In 2019, Project Echelon served 104 veterans, up from the 67 served in 2018. In 2020 we have set out to serve 150 veterans through relationship, coaching, mentorship, and access to resources.
None of this would be possible without the support and advocacy of our followers and readers like you. Please continue to share our mission and vision and direct any veteran family or friends you think might benefit from our work to www.projectechelon.org.
2020 was the most challenging year that many of us had faced. With no racing, no traveling, and no visiting friends, it was a tough period for all of us. But as things started to improve at the beginning of 2021, Project Echelon Racing prepared for Team Camp, this year in Fayetteville, Arkansas. Extra precautions were put in place for every step of the journey, and in the end, it was one of the most memorable team camps to date.
(All team camp photos courtesy of SnowyMountain Photography)
We chose Fayetteville because of its growing cycling infrastructure and community, and unique connections to veterans in Arkansas. Team camp was an opportunity for Project Echelon to support the Fayetteville community and collaborate with Experience Fayetteville as a means to promote the city's cycling friendly culture, amazing roads, and awesome gravel roads and dirt trails.
Off the bike, Project Echelon took time to meet with new sponsors, Biotech Pharma, and also to write letters to veterans at the NW Arkansas VA Hospital in Fayetteville, AR. Project Echelon is more than just a bike racing team, and even during the COVID-19 pandemic, we are incredibly lucky and thankful to work with so many great people, companies, and organizations.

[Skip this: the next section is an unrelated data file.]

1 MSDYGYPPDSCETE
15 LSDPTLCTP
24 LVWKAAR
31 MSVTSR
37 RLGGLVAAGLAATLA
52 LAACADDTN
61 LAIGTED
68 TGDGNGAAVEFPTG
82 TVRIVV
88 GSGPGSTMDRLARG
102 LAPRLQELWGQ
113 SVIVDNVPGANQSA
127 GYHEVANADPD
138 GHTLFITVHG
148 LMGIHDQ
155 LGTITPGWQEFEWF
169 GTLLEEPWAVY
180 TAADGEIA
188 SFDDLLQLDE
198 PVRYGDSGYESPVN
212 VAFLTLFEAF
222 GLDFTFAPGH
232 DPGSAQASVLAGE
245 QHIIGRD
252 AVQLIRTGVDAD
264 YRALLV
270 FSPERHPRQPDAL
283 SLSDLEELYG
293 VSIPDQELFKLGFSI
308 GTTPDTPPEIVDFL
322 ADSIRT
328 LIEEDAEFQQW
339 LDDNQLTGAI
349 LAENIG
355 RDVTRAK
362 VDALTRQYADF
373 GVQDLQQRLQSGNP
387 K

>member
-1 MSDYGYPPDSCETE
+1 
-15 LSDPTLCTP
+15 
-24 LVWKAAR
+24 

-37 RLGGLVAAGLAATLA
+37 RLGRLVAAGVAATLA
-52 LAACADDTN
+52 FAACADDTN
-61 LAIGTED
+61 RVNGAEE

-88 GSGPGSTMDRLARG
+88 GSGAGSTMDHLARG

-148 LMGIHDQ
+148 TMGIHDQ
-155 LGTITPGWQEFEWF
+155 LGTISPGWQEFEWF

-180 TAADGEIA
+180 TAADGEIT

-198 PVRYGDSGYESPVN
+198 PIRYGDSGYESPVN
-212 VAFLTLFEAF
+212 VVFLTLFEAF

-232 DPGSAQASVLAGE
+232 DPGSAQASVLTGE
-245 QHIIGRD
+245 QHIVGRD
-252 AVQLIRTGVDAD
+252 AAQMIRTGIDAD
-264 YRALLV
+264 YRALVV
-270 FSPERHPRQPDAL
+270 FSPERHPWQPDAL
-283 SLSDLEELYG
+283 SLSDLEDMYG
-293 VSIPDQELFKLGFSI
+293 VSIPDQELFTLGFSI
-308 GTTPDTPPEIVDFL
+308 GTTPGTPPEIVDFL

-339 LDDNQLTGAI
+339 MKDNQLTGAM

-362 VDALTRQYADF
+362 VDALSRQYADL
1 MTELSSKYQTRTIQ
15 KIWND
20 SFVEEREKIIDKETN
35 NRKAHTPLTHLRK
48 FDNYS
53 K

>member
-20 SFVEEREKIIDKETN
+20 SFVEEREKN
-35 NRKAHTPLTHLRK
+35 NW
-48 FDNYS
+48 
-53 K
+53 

Following Team Camp, a number of Project Echelon riders visited the A2 Wind Tunnel in North Carolina. This gave us the unique opportunity to be a part of the development and testing processes of the new Jakroo skinsuit - coming to a TT near you.
Without revealing too much 'top secret data', the results were clear: the Argon 18 bike and Kask helmets are fast.
At the tail-end of team camp, Project Echelon's crit squad rolled up to the Tour of St Louis, a 2-day, three stage race including a TT and two criteriums.
Ricky Arnopol took top honors in the TT (putting that recent wind tunnel time to use), and John Heinlein III took the win in the Crandolet Crit.
With the new Jakroo sunrise kits fully on display, the team executed their leadout to perfection on Day 1; but on Day 2, a much different situation would play out in the Forest Park Crit.
Peter Olejniczak made it into the winning breakaway in the final stage of the race, and soloed away to victory on the final lap. (I think it actually came down to a sprint - but you couldn't tell by how far ahead Peter was in the finish line photo)
Real-life racing returns this summer, beginning with the Armed Forces Classic, June 5-6 in Virginia. After that, the Project Echelon crit squad will race under the lights at Tulsa Tough, one of the biggest crit weekends in the country.
At the end of June, Project Echelon will head to Tennessee for the US Pro National Championships. With two Top 10 finishes in 2019, Project Echelon is hungry for more - the full squad will be divided up between the TT, crit, and RR, at one of the biggest races on the year.
In June and July, the crit squad will have plenty of opportunities to win, with 20 days of racing in just over a month, first at the Tour of America's Dairyland, and then at the Intelligentsia Cup. These races are close to home for many Project Echelon athletes and rides, making them one of the most anticipated events of the year, with huge cash prizes on offer for both the men's and women's, pro and amateur fields.
Photos by Snowy Mountain Photography